For years, wealthy Chinese have been transferring billions of U.S. dollars' worth of their money overseas, snapping up pricey real estate in markets including New York, Sydney, and Vancouver despite their country’s currency restrictions.
Now, one way they could be doing it is clearer. Last week, when China Central Television leveled money-laundering allegations against Bank of China Ltd., the state-run broadcaster’s report prompted the revelation of a previously unannounced government program that enables individuals to transfer their yuan and convert it into dollars or other currencies overseas.
While Bank of China didn’t provide figures, the 21st Century Business Herald estimated the lender has moved about 20 billion yuan (US$3.2 billion) abroad through Youhuitong, citing people with knowledge of the trial program. “Many commercial banks” in Guangdong offer a similar service, Bank of China said in its statement, without naming them.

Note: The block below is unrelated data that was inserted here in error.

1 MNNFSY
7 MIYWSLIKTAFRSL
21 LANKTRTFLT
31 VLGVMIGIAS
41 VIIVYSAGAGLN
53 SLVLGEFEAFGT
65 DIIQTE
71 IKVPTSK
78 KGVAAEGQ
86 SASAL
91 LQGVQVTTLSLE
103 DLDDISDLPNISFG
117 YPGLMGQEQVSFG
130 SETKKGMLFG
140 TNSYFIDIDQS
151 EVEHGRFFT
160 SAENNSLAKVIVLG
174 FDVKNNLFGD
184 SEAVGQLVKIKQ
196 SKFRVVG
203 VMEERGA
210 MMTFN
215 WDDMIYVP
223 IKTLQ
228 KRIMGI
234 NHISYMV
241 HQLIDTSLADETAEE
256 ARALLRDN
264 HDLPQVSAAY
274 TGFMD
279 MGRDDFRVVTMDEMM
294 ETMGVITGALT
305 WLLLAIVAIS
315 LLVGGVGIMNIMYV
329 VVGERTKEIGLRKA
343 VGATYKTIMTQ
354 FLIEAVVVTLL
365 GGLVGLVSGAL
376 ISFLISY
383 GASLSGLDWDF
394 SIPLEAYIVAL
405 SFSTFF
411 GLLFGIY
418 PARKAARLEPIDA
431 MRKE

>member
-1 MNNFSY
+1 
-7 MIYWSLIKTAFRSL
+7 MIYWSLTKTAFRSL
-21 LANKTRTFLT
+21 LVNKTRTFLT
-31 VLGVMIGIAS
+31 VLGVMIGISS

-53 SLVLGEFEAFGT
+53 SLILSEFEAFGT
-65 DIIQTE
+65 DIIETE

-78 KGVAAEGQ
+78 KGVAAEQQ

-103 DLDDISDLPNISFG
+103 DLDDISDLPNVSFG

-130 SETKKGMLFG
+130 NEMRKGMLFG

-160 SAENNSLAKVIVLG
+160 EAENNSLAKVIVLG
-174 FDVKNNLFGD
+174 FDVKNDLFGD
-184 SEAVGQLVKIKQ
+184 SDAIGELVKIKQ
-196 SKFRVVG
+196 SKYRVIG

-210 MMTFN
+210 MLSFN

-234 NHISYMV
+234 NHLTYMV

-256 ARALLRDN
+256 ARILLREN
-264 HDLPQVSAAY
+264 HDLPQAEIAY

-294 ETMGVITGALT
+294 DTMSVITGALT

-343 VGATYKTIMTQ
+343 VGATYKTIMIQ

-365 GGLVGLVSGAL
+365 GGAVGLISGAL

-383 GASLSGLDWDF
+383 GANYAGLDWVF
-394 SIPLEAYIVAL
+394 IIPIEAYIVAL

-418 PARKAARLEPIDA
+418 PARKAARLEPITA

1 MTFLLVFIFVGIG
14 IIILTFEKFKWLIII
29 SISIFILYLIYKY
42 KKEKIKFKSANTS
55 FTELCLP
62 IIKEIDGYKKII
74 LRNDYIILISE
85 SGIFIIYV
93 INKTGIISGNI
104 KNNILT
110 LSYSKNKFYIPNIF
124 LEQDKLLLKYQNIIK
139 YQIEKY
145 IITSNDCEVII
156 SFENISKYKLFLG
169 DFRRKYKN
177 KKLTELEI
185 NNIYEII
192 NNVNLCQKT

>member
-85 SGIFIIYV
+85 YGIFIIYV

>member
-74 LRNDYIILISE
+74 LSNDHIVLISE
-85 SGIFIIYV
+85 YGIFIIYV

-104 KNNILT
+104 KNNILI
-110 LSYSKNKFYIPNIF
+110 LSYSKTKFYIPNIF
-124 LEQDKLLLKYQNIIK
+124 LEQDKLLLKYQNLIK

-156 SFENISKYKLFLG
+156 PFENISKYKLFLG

On CCTV’s website, the report on Bank of China hasn’t been viewable since at least July 12. Today, the story link led only to a series of advertisements. A spokeswoman for CCTV’s international relations department, which handles foreign media inquiries, didn’t immediately respond to an e-mailed request for comment on why the story wasn’t available.
Customers deposit yuan with HSBC’s mainland unit or purchase its wealth-management products, and the bank’s overseas branch then issues a foreign-currency denominated mortgage using the China deposits as collateral, the person said.
“We seek to abide by the rules and laws of the jurisdictions and geographies in which we operate,” said Gareth Hewett, a Hong Kong-based HSBC spokesman.